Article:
At that discount rate, the PV of the 18's expected future debt service is worth no more than $14.8 billion.  So if they could $16 billion from First World taxpayers to divide amongst themselves, that would leave the multilaterals with a tidy $1 billion+ gain -- compared with having to  continue to play  bill collector with dirt-poor debtors, and administer the thankless HIPC program. 

And I bet you thought it was all about generosity!!!

200,000 LAWYERS

Third, from the standpoint of "ending poverty in our time," this debt cancellation is like 200,000 lawyers at the bottom of the ocean -- at best, a good start.

Ate0054lThe 41 other "severely or heavily indebted" countries, with 900 million residents,  have at least  $1.02 trillion in debt outstanding. By HIPC standards, their debt burdens are even heavier than for the semi-fortunate 18 -- for example, on average, debt service for the other 41 is 6 percent of national income, compared with just 2 percent for the 18, and 13.3  percent of exports,  compared with 11 percent for the 18.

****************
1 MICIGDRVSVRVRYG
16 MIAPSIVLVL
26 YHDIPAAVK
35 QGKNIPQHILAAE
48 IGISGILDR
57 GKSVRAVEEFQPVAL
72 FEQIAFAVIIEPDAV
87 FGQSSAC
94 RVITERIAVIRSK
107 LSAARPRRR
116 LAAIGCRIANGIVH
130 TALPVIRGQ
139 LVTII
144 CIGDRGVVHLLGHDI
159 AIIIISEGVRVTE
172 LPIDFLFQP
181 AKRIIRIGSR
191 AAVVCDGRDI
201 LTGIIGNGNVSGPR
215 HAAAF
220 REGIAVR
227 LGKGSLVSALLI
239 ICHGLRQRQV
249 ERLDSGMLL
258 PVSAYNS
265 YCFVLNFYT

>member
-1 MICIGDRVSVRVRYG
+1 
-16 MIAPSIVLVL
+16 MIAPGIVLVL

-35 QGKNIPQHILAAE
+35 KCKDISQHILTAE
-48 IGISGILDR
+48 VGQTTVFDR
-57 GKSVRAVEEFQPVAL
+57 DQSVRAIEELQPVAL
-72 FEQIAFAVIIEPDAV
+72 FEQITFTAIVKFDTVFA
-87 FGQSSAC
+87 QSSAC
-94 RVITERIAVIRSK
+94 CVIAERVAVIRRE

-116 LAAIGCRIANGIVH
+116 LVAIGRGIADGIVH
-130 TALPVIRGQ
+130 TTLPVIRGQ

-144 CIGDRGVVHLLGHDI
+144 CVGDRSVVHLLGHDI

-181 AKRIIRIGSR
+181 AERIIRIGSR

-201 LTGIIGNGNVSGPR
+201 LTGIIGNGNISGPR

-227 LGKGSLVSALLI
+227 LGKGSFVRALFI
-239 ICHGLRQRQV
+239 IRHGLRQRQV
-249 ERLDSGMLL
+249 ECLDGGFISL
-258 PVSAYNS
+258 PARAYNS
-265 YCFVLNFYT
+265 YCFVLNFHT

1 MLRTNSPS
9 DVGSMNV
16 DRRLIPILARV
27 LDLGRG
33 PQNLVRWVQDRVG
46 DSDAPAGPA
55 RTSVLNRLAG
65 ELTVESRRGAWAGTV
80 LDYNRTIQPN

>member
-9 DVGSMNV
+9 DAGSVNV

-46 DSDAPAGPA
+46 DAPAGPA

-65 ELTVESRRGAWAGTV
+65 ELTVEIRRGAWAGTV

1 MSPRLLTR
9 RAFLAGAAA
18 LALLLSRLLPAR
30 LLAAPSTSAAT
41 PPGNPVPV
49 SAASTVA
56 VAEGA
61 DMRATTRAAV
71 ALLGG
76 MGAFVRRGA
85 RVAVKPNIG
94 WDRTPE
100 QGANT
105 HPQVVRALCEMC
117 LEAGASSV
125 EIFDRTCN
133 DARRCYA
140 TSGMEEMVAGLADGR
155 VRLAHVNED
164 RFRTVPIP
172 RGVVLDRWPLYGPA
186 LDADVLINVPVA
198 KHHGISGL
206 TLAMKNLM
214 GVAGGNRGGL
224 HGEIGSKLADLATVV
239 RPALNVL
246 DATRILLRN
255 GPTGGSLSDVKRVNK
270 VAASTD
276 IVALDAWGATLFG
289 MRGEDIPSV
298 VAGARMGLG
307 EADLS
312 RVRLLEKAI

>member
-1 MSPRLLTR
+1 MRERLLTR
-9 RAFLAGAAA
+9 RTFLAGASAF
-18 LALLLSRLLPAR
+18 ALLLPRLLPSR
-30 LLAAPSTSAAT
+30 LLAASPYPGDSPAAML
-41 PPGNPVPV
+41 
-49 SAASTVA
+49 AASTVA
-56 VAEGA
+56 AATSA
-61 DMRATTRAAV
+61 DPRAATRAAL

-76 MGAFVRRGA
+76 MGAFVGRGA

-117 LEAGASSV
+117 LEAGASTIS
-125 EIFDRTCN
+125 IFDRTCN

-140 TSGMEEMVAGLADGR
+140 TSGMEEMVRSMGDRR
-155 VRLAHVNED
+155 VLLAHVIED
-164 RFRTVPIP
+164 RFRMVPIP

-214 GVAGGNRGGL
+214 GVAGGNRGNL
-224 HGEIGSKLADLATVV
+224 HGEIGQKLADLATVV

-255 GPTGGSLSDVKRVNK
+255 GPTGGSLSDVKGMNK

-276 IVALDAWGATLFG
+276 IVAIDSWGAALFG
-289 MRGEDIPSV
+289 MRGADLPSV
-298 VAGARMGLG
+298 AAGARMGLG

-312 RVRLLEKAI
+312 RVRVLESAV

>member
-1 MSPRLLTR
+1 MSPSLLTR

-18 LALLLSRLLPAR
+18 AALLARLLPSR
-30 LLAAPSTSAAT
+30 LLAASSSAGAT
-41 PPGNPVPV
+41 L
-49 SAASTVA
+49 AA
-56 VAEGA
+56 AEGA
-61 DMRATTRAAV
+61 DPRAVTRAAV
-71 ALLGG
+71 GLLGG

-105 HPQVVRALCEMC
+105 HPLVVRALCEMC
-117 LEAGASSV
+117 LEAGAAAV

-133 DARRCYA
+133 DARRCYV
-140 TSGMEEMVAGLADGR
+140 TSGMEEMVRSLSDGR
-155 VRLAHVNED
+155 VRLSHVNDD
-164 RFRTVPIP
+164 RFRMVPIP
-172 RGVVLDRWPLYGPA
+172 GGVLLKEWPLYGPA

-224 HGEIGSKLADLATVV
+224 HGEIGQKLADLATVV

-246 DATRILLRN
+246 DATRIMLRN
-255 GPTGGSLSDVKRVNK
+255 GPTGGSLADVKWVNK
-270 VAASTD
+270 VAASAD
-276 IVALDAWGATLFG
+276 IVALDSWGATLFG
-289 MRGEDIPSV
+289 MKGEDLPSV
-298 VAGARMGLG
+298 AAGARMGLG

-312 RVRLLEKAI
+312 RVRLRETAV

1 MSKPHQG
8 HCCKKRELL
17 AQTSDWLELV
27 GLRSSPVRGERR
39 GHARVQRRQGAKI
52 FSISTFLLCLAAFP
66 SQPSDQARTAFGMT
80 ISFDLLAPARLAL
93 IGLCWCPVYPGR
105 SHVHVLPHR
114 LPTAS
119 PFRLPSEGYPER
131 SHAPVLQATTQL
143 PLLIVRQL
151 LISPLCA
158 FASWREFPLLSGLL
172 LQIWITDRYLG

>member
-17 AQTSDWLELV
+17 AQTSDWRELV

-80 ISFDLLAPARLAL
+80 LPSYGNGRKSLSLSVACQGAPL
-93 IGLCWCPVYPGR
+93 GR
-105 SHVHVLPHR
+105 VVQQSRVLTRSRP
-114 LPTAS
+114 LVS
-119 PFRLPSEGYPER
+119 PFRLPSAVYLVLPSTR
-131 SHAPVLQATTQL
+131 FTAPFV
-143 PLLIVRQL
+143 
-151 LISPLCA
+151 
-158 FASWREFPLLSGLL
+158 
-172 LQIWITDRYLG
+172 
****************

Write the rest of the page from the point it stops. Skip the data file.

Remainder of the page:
At least 20 of these other  heavily-indebted countries that are either waiting to be accepted into the HIPC program (n=11), or are caught  in the lengthy "interim period" phase (n=9).

Mobutusesezeko_josephThe apparent inconsistencies are glaring.  For example, Benin, one of the fortunate 18, only has a $ .8 billion foreign debt,  a 1.74%  debt service to income ratio,  and a $1110 ($PPP) per capita income. Burkina Faso, another one of the 18, has a $.661 billion debt, a 1.25 % debt service to income ratio, and an $1170 ($PPP) per capita income.  Malawi, one of the less favored 41, has  a $2 billion debt, a 2.1 percent debt service to national income ratio, and a $590 $PPP income per capital. It has been waiting for debt relief from HIPC since 2000. The DR Congo -- formerly the notorious dictator Mobutu's personal fiefdom,  Zaire --  with 53 million people, a $660 $PPP per capita income, a $7.6 billion debt, a 2.7% debt/GNI ratio, and a 45 year life expectancy, has also been hanging fire since 2003, waiting for some relief. It fails to qualify for a mixture of technical and political reasons -- including the fact that it remains a war zone.